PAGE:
How to publish a pelican site on Github

Published on , under Programming, tagged with pelican, git and python.

Pelican a static site publishing tool

This is a step by step guide on how to publish a pelican website on Github, and how not to get the site's codebase so tightly coupled to where it is deployed. If in the future we want to publish it somewhere else, there isn't much to be changed. Another thing to mention is that even though we reference pelican here, the process I'll show you can be applied to almost any static site generator tool.

1) Create a repository in Github following this exact naming convention:

2) Setup your pelican site on a separate repository, ie my-blog, and start adding content to it. You'll notice that the generated output goes by default to a folder (conveniently) named output, but it can be changed to something else with the OUTPUT_PATH setting in your file

3) We will make use of git submodules to point our output directory to the repo created in step 1, so that it holds what's going to be published in Github.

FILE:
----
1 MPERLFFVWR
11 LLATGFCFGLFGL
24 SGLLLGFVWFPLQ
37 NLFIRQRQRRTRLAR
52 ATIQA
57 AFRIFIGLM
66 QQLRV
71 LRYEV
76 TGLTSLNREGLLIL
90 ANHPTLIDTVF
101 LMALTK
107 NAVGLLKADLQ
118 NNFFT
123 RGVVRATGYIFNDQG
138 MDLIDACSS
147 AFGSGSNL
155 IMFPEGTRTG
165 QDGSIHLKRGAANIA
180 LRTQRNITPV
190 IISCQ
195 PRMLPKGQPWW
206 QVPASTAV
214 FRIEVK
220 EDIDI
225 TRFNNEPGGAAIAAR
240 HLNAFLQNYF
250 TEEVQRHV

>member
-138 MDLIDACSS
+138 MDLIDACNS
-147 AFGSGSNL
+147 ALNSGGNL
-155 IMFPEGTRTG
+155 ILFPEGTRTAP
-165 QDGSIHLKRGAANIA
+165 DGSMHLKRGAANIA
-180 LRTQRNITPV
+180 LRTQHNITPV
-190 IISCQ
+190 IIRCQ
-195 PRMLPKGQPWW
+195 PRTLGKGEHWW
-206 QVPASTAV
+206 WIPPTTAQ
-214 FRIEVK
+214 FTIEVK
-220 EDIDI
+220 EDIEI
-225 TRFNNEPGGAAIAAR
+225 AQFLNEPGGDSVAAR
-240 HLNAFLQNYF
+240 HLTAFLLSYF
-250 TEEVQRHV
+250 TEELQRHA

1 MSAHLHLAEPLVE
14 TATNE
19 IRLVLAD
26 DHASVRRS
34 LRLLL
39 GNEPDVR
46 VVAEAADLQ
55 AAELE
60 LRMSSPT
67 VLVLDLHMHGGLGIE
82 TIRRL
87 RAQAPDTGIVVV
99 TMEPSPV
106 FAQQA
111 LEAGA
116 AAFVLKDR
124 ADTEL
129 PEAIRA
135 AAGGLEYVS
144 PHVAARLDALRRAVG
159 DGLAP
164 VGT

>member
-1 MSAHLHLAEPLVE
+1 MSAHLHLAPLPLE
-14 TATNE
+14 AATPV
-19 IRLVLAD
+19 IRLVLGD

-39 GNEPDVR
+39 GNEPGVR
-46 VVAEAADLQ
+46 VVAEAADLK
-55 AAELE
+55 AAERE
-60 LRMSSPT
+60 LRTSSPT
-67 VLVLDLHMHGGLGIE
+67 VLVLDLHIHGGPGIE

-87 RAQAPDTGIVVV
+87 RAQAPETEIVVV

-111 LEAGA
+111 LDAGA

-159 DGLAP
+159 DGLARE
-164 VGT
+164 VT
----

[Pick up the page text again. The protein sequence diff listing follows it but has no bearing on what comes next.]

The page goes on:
git submodule add output

Adding a git submodule will create another version controlled file called .gitmodules with the following content:

[submodule "output"]
    path = output
    url =
    ignore = all

As the output directory is now managed by the independent git repository from step 1, we don't want to have to version-control it again from our pelican site repo, and that's why we added the last ignore statement.

4) Pelican has two types of configuration files, for general settings, and that is used for publishing, as you probably guessed. Pelican's Makefile comes with a built-in command to generate the output that will be published:

make publish  # generates output using

But before running it, make sure the following settings are in

# don't delete our .git submodule dir

# use the correct abs url

Heads up! Pelican regenerates the output automatically when running the http server and making changes to the contents. So make publish should be the last command to be run before releasing.

5) Now every time you regenerate your site contents and want to publish them, cd to your output directory and run git commands (like add, commit, push, etc). Those commands will only take effect on your repo from step 1, because you are inside the output submodule. Once you push your new output content to your master branch of, Github will take some minutes to update your site. And that's it.

Happy blogging!